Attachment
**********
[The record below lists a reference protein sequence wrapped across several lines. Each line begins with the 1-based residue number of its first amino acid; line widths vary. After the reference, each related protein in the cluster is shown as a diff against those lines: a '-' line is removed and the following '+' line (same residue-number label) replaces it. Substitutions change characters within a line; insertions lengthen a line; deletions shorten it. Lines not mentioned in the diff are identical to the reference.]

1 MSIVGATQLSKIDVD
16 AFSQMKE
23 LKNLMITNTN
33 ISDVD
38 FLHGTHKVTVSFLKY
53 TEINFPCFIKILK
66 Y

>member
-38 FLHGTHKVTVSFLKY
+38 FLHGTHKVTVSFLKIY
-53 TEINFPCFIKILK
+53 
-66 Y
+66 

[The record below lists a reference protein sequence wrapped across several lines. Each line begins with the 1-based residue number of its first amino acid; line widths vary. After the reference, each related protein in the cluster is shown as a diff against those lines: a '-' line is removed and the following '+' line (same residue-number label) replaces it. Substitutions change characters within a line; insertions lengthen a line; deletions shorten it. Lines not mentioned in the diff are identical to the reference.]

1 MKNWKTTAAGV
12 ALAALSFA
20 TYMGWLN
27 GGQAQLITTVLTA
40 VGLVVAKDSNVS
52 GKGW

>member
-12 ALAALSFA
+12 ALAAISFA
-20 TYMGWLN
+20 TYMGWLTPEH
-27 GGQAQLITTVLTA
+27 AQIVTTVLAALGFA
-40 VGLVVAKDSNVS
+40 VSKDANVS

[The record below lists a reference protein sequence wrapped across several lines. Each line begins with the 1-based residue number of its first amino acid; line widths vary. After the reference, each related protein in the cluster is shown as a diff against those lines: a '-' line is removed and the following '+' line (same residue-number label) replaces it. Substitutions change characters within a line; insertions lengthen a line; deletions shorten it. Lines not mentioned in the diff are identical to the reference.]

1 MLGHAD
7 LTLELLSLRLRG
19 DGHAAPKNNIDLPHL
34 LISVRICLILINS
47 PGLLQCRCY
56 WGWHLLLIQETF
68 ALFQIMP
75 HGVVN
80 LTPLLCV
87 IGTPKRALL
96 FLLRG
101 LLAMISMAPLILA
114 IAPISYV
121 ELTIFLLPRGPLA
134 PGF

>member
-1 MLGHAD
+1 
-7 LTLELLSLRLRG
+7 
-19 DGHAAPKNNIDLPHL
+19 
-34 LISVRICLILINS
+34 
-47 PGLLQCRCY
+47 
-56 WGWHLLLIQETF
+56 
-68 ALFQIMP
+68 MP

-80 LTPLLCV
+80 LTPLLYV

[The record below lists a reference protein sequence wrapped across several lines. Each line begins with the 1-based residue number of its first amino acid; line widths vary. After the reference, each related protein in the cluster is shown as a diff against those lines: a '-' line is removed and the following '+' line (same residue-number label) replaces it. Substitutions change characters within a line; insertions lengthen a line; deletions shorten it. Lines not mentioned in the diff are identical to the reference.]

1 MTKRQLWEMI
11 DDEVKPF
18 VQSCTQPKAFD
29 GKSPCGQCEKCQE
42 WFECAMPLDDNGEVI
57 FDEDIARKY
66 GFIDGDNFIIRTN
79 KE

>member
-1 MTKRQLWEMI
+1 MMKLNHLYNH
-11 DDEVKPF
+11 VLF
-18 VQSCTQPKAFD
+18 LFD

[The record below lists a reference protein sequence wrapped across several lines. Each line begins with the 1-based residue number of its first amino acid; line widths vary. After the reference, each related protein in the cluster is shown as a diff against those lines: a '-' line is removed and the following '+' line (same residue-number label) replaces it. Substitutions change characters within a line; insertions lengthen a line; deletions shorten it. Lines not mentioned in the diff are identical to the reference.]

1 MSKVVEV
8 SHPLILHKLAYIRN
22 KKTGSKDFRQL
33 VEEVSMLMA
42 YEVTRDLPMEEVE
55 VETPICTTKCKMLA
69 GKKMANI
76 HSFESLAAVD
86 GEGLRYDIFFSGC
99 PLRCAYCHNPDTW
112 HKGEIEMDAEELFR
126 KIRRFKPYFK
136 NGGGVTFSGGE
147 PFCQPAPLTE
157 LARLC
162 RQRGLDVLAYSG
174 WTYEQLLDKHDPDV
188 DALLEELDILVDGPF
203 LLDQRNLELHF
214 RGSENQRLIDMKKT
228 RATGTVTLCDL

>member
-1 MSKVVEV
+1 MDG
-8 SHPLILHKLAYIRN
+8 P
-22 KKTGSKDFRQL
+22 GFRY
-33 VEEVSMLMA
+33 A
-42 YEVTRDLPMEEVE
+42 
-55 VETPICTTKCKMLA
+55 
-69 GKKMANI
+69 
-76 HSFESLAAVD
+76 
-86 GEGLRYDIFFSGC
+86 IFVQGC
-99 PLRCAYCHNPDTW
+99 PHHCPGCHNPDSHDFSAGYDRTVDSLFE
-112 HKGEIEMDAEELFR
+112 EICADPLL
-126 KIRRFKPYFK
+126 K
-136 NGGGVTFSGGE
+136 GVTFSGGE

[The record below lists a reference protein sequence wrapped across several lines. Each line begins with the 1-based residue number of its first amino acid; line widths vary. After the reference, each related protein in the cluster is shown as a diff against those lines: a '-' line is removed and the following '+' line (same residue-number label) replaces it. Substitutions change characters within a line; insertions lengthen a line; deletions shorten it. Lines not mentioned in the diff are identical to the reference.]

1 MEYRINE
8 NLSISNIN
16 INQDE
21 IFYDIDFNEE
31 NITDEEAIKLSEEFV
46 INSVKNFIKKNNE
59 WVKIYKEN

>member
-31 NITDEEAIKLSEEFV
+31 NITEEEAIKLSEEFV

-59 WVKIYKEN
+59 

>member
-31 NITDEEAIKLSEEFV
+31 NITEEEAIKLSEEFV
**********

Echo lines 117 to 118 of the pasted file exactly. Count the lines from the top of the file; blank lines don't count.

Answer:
+69 
-76 HSFESLAAVD